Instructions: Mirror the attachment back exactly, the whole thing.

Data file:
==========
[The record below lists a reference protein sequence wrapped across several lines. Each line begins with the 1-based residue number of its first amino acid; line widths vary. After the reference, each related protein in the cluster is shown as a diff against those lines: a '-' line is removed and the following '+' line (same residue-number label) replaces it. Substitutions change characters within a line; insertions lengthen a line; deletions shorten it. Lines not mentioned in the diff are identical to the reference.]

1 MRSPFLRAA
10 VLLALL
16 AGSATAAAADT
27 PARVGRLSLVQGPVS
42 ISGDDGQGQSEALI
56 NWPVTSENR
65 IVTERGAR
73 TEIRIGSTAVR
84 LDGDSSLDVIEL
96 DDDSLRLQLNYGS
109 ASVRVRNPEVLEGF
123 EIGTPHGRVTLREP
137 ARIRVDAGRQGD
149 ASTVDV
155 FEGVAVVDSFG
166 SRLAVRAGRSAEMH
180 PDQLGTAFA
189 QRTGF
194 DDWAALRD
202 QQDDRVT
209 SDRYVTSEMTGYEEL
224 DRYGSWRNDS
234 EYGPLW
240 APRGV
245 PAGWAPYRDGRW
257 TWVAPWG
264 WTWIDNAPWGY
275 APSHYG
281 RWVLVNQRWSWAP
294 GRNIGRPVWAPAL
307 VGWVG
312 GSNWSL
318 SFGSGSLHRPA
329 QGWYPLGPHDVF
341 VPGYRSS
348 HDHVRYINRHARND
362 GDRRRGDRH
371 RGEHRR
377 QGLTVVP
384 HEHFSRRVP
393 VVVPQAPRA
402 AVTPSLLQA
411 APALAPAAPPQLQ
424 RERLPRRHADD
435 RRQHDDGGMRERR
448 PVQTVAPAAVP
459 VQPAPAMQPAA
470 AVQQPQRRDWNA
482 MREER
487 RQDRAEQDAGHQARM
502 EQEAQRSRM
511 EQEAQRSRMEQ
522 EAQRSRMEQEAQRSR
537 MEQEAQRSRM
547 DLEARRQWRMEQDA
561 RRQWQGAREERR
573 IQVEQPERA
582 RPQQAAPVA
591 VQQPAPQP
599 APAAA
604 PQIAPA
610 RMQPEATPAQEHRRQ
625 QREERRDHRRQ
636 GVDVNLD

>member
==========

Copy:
[The record below lists a reference protein sequence wrapped across several lines. Each line begins with the 1-based residue number of its first amino acid; line widths vary. After the reference, each related protein in the cluster is shown as a diff against those lines: a '-' line is removed and the following '+' line (same residue-number label) replaces it. Substitutions change characters within a line; insertions lengthen a line; deletions shorten it. Lines not mentioned in the diff are identical to the reference.]

1 MRSPFLRAA
10 VLLALL
16 AGSATAAAADT
27 PARVGRLSLVQGPVS
42 ISGDDGQGQSEALI
56 NWPVTSENR
65 IVTERGAR
73 TEIRIGSTAVR
84 LDGDSSLDVIEL
96 DDDSLRLQLNYGS
109 ASVRVRNPEVLEGF
123 EIGTPHGRVTLREP
137 ARIRVDAGRQGD
149 ASTVDV
155 FEGVAVVDSFG
166 SRLAVRAGRSAEMH
180 PDQLGTAFA
189 QRTGF
194 DDWAALRD
202 QQDDRVT
209 SDRYVTSEMTGYEEL
224 DRYGSWRNDS
234 EYGPLW
240 APRGV
245 PAGWAPYRDGRW
257 TWVAPWG
264 WTWIDNAPWGY
275 APSHYG
281 RWVLVNQRWSWAP
294 GRNIGRPVWAPAL
307 VGWVG
312 GSNWSL
318 SFGSGSLHRPA
329 QGWYPLGPHDVF
341 VPGYRSS
348 HDHVRYINRHARND
362 GDRRRGDRH
371 RGEHRR
377 QGLTVVP
384 HEHFSRRVP
393 VVVPQAPRA
402 AVTPSLLQA
411 APALAPAAPPQLQ
424 RERLPRRHADD
435 RRQHDDGGMRERR
448 PVQTVAPAAVP
459 VQPAPAMQPAA
470 AVQQPQRRDWNA
482 MREER
487 RQDRAEQDAGHQARM
502 EQEAQRSRM
511 EQEAQRSRMEQ
522 EAQRSRMEQEAQRSR
537 MEQEAQRSRM
547 DLEARRQWRMEQDA
561 RRQWQGAREERR
573 IQVEQPERA
582 RPQQAAPVA
591 VQQPAPQP
599 APAAA
604 PQIAPA
610 RMQPEATPAQEHRRQ
625 QREERRDHRRQ
636 GVDVNLD

>member